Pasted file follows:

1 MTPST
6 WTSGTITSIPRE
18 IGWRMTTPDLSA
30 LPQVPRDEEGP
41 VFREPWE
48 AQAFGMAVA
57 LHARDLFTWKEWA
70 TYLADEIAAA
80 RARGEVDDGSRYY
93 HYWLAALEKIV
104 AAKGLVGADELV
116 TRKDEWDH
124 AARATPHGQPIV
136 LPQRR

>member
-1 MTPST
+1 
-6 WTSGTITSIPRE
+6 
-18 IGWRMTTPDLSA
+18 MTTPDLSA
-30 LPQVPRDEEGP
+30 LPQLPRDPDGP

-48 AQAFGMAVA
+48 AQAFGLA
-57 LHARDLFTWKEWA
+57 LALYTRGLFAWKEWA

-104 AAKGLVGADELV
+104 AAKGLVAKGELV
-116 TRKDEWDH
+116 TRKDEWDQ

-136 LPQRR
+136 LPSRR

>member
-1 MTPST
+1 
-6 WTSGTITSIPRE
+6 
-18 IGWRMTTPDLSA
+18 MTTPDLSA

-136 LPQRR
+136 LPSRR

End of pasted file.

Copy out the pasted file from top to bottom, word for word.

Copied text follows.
1 MTPST
6 WTSGTITSIPRE
18 IGWRMTTPDLSA
30 LPQVPRDEEGP
41 VFREPWE
48 AQAFGMAVA
57 LHARDLFTWKEWA
70 TYLADEIAAA
80 RARGEVDDGSRYY
93 HYWLAALEKIV
104 AAKGLVGADELV
116 TRKDEWDH
124 AARATPHGQPIV
136 LPQRR

>member
-1 MTPST
+1 
-6 WTSGTITSIPRE
+6 
-18 IGWRMTTPDLSA
+18 MTTPDLSA
-30 LPQVPRDEEGP
+30 LPQLPRDPDGP

-48 AQAFGMAVA
+48 AQAFGLA
-57 LHARDLFTWKEWA
+57 LALYTRGLFAWKEWA

-104 AAKGLVGADELV
+104 AAKGLVAKGELV
-116 TRKDEWDH
+116 TRKDEWDQ

-136 LPQRR
+136 LPSRR

>member
-1 MTPST
+1 
-6 WTSGTITSIPRE
+6 
-18 IGWRMTTPDLSA
+18 MTTPDLSA

-136 LPQRR
+136 LPSRR